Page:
On Saturday, Bali's Governor announced Indonesia will not open its borders in September, and the island will remain closed to international tourists until the end of 2020...
Ever since the Coronavirus pandemic forced Indonesia to close its borders back in March 2020, all eyes have been on the government to see when (and how) the borders will reopen to international travellers. However, on Saturday 22nd August, Bali’s Governor, I Wayan Koster, announced that Bali will remain closed until the end of 2020.
In a formal statement, the Governor announced that the proposed reopening date on September 11th will not go ahead, because Indonesia is still considered a red zone amidst the Coronavirus pandemic. As such, he has declared that the current situation in Indonesia is not yet conducive to allowing foreign tourists to visit Indonesia (including Bali) and the Temporary Prohibition of Foreigners from Entering the Territory of the Republic of Indonesia is still in effect.
Koster also pointed out that most countries around the world have not yet allowed their citizens to travel freely overseas, suggesting that Indonesia will follow suit. He points out that the COVID-19 pandemic is still increasing, and reopening would threaten the health and safety of a country’s citizens. Koster referenced the strict protocols in Australia, China, Korea and Japan, whose citizens may not be able to travel until 2021 (and who also happen to be the main nationalities that visit Bali each year).
However, despite the continued closure of Indonesia’s international borders, the Central Government strongly supports Bali’s plan to restore tourism – albeit with caution. Bali will begin by optimising domestic tourism first, whilst careful preparation, planning and procedures can be put in place for when Bali can safely reopen for international tourism.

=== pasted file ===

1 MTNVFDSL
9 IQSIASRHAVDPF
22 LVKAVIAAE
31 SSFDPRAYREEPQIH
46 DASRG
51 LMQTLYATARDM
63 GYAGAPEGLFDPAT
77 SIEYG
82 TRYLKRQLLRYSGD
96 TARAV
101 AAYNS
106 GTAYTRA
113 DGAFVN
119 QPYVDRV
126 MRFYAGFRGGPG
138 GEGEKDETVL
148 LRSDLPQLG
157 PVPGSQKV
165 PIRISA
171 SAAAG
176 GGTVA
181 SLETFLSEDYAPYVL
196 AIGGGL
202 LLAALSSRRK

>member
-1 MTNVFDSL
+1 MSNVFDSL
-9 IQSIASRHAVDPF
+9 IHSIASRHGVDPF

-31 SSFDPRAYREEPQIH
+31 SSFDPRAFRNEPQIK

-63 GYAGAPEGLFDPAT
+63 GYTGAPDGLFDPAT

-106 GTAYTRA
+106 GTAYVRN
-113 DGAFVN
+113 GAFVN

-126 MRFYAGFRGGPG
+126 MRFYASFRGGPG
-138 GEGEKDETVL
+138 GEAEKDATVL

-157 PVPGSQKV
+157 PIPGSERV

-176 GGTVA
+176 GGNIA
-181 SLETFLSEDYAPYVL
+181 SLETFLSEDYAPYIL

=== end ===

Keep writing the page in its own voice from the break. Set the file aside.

In early July, Bali’s Governor released a gradual Three-Phase Reopening Plan, with Phase One and Two now underway. As part of Koster’s reopening plan, domestic tourists can now travel freely from around Indonesia to and from Bali, providing they arrive with a negative rapid test and follow all stipulated safety protocols. Phase Three is now postponed until further notice.
So what is the Three-Phase Reopening Plan for Bali?
Phase One of Reopening
The first phase of reopening began on July 9th, 2020, aimed predominantly at the reopening of local businesses and trades. According to the National Task Force for the Acceleration of Handling Covid-19, Phase 1 allows the operation of local businesses, venues and commerce, including health services, restaurants, government offices, customs, local and traditional markets, transportation, agriculture and places of worship, to name just a few. Tourism attractions, however, remained closed until Phase 2.
Phase Two of Reopening
The second phase of reopening began on July 31st 2020. In Phase 2, Bali reopened the island to all domestic tourists, including tourism attractions, such as waterfalls, temples, beaches and places of interest, as well as tourism activities and tours. This means that Indonesian tourists (and foreigners currently in Indonesia) are now able to travel and explore the island for the purpose of tourism.
Phase Three of Reopening
The third and final phase of reopening includes the plan to reopen Bali to international tourism and foreign travellers. Phase 3 was rumoured to begin on September 11th 2020, however, as mentioned above, this has now been suspended until the end of 2020, subject to Covid-19 developments. Once Phase 3 is finally underway, all tourism activities in Bali will be open for international visitors with strict health protocols in place, including the wearing of masks and social distancing.
Note: To date, there has been no mention of when visa applications will resume, and the Immigration Office is still only open for very limited services that do not include tourist or temporary stay visas. Currently, all Indonesian visa applications have been suspended until further notice, and only Indonesian citizens and foreigners with KITAS or KITAP visas can enter the country, providing they possess a negative PCR test within the past 7 days.